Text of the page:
The Role of the Youths in Nation-building in Nigeria
Akintokunbo A Adejumo
Global Coordinator, Champions For Nigeria Organisation
Paper presented as a Guest Speaker at the Federation of Oyo State Students’ Union (Lagos State Chapter) Week
Held at the
Faculty of Education, University of Lagos, Akoka, Lagos, Nigeria
24th November 2010
Distinguished Chairman, Distinguished Senator of the Occasion, all protocols observed.
I am very delighted to be invited, and be here, to deliver a Guest Speech at this Symposium put together by the FOSSU (Lagos State Chapter). And my delight should be understandable: for one thing, I am an indigene of Oyo State. For the other, today’s event is an opportunity for me to partake in the enduring and continuous concern of many Nigerians, old and young, with people-oriented issues over the years: nation-building or nation-destroying, unchecked corruption in high places, lapses in leadership at every level, promotion of democratic values and principles, care for the less-privileged, advocacy for good governance, exemplary public service, etc
“Nigeria is not a nation. It is a mere geographical expression. There are no ‘Nigerians’ in the same sense as there are ‘English’, ‘Welsh’ or ‘French.’ The word ‘Nigerian’ is merely a distinctive appellation to distinguish those who live within the boundaries of Nigeria and those who do not.” (Path to Nigerian Freedom by Chief Obafemi Awolowo)
We cannot talk of Nigerian politics without giving considerable weight on the role of civil society and corruption in the nation’s political development. As for ordinary Nigerians, they have grown inured to (which is not the same as being uncritical of) the prevalence of corruption. Surprise has gone out of news about huge embezzlement of state funds even if the shock remains. Today nobody can teach, talk or even think about Nigeria and its politics without at the same time taking into account the problem of corruption and the difficulties the civil society is facing. We have to assume that corruption inevitably contributes to the underdevelopment in Nigeria.
For the very fact that human motivation is a more complex business than any single explanation can account for, I inject a cautionary note on corruption as the basis for explaining the failure of nation-building and the inability to develop a viable civil society in Nigeria.
Nation-building refers to the process of constructing or structuring a national identity using the power of the state. This process aims at the unification of the people or peoples within the state so that it remains politically stable and viable in the long run. Nation-building can involve the use of propaganda or major infrastructure development to foster social harmony and economic growth (Wikipedia, the free encyclopaedia)
Originally, nation-building referred to the efforts of newly-independent nations, notably the nations of Africa, to reshape colonial territories that had been carved out by colonial powers without regard to ethnic or other boundaries. These reformed states would then become viable and coherent national entities.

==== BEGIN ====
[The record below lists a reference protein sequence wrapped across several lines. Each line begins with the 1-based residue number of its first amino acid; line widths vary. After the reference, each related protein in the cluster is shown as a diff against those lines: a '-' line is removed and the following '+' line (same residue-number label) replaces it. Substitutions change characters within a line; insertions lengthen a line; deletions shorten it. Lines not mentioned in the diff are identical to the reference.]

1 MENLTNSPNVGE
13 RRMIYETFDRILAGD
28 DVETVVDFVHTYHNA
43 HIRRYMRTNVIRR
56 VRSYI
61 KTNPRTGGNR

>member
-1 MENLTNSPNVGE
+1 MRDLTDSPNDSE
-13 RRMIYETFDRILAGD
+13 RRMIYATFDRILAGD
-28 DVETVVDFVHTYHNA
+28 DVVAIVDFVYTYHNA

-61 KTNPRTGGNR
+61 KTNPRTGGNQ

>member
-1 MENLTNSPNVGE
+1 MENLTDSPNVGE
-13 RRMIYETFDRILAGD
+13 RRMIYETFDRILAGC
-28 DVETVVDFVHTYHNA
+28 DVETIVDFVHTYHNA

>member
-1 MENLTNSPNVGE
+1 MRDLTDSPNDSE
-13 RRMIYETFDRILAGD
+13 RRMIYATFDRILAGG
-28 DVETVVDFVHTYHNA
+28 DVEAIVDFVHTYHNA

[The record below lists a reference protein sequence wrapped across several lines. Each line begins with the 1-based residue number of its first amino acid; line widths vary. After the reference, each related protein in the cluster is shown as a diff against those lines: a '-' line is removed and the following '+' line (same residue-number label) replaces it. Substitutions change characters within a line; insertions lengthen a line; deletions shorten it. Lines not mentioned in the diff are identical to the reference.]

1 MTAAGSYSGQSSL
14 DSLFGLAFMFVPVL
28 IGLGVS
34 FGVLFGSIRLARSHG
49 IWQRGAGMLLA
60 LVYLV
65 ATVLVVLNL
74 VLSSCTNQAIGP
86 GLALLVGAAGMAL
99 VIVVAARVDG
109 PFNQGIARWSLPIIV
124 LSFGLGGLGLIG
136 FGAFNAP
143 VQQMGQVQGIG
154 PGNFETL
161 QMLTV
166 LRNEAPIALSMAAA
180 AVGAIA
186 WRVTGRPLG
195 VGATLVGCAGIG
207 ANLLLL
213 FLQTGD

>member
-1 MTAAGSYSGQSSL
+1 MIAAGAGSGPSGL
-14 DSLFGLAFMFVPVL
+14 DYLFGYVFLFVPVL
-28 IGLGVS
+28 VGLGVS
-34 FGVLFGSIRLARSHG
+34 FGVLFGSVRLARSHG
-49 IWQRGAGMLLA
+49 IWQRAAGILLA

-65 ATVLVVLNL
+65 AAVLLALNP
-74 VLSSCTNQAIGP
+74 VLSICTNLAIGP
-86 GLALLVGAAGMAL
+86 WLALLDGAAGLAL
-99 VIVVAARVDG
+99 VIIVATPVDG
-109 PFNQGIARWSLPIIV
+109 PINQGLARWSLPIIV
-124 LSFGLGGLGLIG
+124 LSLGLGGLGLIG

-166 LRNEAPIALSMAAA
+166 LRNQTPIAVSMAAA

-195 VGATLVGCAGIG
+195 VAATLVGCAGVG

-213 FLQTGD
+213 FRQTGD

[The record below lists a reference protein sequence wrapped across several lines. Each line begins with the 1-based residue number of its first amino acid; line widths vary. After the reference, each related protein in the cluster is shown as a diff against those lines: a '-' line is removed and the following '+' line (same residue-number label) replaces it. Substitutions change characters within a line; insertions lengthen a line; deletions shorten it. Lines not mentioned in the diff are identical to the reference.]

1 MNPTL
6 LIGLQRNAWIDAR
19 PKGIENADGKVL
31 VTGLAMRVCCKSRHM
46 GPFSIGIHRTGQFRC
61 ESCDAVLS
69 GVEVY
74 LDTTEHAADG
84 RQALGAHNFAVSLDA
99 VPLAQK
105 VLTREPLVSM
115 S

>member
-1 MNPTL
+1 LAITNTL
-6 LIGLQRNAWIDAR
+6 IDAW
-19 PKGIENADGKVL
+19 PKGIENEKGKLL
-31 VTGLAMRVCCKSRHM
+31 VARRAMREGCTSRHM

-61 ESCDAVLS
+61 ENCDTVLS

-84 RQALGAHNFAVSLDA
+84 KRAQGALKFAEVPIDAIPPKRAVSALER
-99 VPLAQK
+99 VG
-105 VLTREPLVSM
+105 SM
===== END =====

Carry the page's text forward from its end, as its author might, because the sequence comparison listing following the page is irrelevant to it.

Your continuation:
Nation-building included the creation of superficial national paraphernalia such as flags, anthems, national days, national stadiums, national airlines, national languages, and national myths. At a deeper level, national identity needed to be deliberately constructed by moulding different groups into a nation, especially since colonialism had used divide and rule tactics to maintain its domination.
However, many new states were plagued by “tribalism”, rivalry between ethnic groups within the nation. This sometimes resulted in their near-disintegration, such as the attempt by Biafra to secede from Nigeria in 1970, or the continuing demand of the Somali people in the Ogaden region of Ethiopia for complete independence.
To understand the notion of nation-building, one needs to have some definition of what a nation is. According to Carolyn Stephenson (2005), early conceptions of nation defined it as a group or race of people who shared history, traditions, and culture, sometimes religion, and usually language. Thus the United Kingdom comprises four nations, the English, Irish, Scottish, and Welsh. The people of a nation generally share a common national identity, and part of nation-building is the building of that common identity.
Today the word nation is often used synonymously with state, as in the United Nations. But a state is more properly the governmental apparatus by which a nation rules itself.
For the evolution of nation-building, Almond and Coleman (1960) defined input functions as:
1. Political socialisation and recruitment.
2. Interest articulation.
3. Interest aggregation.
4. Political communication.
Output functions were:
2. Rule application.
3. Rule adjudication
Lucian Pye identified multiple meanings of political development with, among them:
· as prerequisite to economic development,
· as politics typical of industrial societies,
· as political modernization,
· as administrative and legal development,
· as mass mobilization and participation,
· as the building of democracy, and
· as stability and orderly change.
He identified equality as one of the basic themes running through all of these. While nation-building after 9/11 still incorporates many of these meanings of political development, equality does not seem to play a major role in practice.
Nation-building that will likely contribute to stable international peace will need to emphasize the democratic participation of people within the nation to demand rights. It will need to build the society, economy, and polity which will meet the basic needs of the people, so that they are not driven by poverty, inequality and unemployment, on the one hand, or by a desire to compete for resources and power either internally or in the international system. This does means not only producing the formal institutions of democracy, but the underlying culture which recognizes respect for the identities and needs of others both within and outside. It means development of human rights– political, civil, economic and social, and the rule of law. But it also means development of healthcare systems, and roads, and jobs. Perhaps most important, it means the development of education. Nation-building must allow the participation of civil society, and develop democratic state institutions that promote welfare. Democratic state-building is an important part of that. This is a multi-faceted process that will proceed differently in each local context.